The top member 54 and the first and second members 56, 58 can be formed of any suitable material. An example of such a material is wood such as shown in the embodiment(s) of FIGS. 1 through 3. The first and second members 56, 58 are placed in an abutting relation with the lower edges of the frame members 62, 64 and then secured thereto, for example as by using screws 86, such as shown in FIG. 2. Screws 85 pass out through the outer lips 88, 89 of the U-shaped frame members 62, 64 and in through the side edges of the first and second side members 56, 58. The top member 54 is similarly secured with screws 87 or other fasteners to the top connector member 66. Alternatively, the side members (56, 58) and/or the top member (54) can be formed as a continuous wall to which the rear surface of the storage unit (52) is mounted. Although this wall embodiment may need more (steel) material, it will be easier to produce than the separate member embodiment.
FIGS. 1 through 3 show an embodiment which is mounted to a base 60, and particularly a rotatable base. The embodiment of FIGS. 1 through 3 is a single-sided storage unit embodiment (as compared with the double-sided embodiments of FIGS. 18 and 24 for example). A base which is rotatable is usually not needed for the single-sided embodiment, however. The rotatable base 60 when used can be a "Lazy Susan" type construction, a construction such as illustrated in U.S. Pat. No. 3,543,943, or the swivel base such as illustrated in the "Storage Tower Collection" publication by Model No. 1211. It essentially includes a top plate 90 and a spindle 92 connected to the top plate with the top plate and the spindle being supported by and in a top opening of a base member 96, and held by a screw or nut 98 as shown in FIG. 23.
The top member 54, first side member 56, and second side member 58 each have front faces. The front faces can define generally broad planar surfaces to which holders 102 are mounted for holding in flat upright orientation the "special" cases 104 as defined above. One construction of these holders 102 includes a pair of flexible clips 106 secured at their bottom ends to a horizontal plate strip 108 and having their upper ends 110 being free. Thus, the cases 104 can be slipped down in between the free ends 110 and the member face and into position as shown in FIGS. 1-3 with the resilient clips 106 holding them releasably in position against the member faces. FIG. 2 shows an embodiment with a similar holder 112 on the top member 54. Holders can be provided on all of the top member 54, first side member 56 and second side member 58, on only two of them, on one of them or on none of them, as desired.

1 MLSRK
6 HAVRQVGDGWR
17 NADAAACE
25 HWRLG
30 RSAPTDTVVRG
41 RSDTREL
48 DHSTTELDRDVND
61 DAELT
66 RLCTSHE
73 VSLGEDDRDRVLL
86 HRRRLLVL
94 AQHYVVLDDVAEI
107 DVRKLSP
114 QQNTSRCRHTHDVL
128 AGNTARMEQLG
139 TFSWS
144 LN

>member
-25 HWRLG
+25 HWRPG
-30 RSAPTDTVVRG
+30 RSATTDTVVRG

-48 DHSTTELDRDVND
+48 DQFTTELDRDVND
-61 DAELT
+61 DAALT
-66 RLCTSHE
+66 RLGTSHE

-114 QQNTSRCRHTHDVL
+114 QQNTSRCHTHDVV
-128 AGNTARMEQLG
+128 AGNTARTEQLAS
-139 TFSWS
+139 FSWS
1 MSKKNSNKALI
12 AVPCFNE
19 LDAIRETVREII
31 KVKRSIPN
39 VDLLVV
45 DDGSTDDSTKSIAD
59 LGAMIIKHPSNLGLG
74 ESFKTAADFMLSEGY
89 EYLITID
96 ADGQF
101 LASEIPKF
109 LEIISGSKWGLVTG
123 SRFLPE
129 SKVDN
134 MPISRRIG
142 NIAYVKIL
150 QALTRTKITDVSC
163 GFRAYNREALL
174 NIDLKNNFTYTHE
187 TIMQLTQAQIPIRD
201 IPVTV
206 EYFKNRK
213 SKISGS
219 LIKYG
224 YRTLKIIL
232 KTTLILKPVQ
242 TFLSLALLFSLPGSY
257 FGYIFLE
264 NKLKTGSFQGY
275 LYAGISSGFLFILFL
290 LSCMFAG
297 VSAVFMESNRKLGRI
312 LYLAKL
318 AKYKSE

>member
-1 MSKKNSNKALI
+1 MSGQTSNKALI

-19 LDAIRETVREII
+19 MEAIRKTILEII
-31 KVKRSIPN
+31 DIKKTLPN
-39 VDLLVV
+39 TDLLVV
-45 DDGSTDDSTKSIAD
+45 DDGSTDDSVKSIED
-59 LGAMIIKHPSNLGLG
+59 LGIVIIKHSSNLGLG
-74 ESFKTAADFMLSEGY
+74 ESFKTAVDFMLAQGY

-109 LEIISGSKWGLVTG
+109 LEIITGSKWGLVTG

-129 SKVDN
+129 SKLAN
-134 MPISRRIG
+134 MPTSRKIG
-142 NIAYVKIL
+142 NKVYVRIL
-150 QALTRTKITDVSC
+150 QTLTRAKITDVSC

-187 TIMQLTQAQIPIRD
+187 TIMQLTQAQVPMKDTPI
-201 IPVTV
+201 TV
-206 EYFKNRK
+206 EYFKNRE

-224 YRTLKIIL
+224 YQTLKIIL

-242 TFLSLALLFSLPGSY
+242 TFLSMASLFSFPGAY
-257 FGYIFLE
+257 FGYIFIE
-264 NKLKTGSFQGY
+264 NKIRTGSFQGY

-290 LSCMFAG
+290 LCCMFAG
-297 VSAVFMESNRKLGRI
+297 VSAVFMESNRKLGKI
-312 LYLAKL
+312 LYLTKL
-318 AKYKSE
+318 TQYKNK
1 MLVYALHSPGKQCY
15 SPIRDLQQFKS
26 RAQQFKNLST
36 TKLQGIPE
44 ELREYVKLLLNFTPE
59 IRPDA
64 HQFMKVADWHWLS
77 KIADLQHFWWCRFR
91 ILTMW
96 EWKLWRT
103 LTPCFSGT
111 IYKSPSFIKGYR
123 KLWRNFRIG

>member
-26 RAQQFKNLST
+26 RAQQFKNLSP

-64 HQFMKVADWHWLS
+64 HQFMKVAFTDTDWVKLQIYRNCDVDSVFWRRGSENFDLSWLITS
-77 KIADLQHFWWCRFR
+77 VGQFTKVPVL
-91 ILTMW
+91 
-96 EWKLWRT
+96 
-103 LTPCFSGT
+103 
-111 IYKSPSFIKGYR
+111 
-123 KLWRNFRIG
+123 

Referring again to FIGS. 1 and 2, it is seen that the combination of the top member 54, the first side member 56, the second side member 58 and the storage unit 52 given their relative configurations and positionings clearly and quickly defines the outline of an acoustic guitar. The top member 54 defines the tuning head portion of the guitar, the first and second side members 56, 58 define the hollow guitar body portion, the storage unit 52 defines the neck of the guitar, and conveniently the ribs 70 define the frets thereof.
FIGS. 4 through 7 show a storage assembly embodiment of a slightly different shaped guitar. In particular, the top member 54 has (the guitar string) slots 116 and the small outer projections 118 form the tuning keys, screws or knobs of the guitar. Similarly, small arcuate openings 120 are provided in the first and second side members 56, 58 about a third of the way down from the top portions thereof and adjacent the connection to the storage unit 52. These form, in front view, the acoustical opening to the hollow guitar base.
The cross-sectional configuration of the storage unit 52 includes U-shaped first and second side frame members 62, 64 and shows the connections of the top member 54, first and second side members 56, 58 to the storage unit as illustrated in FIGS. 5 and 6. The embodiment of FIG. 4 shows the storage assembly mounted to a wall 124. This mounting can be by connecting suitable fasteners through openings in the storage unit 52, as is known in the art. Alternatively, the storage assembly 50 can be mounted to or can include a base unit 60, as shown in FIG. 7, so that it is thereby free-standing. Again, one or more of the storage unit 52, the first side member 56, and the second side member 58 can be directly mounted at their lower edges directly to the top of the base unit 60. It is expected that all three will be directly secured thereto but this is not necessarily required. Even if the first and second side members 56, 58 are not directly secured to the base unit 52, by directly abutting them at a distance spaced out from the frame members 62, 64, they provide a side-to-side bracing function for the upright storage assembly 50.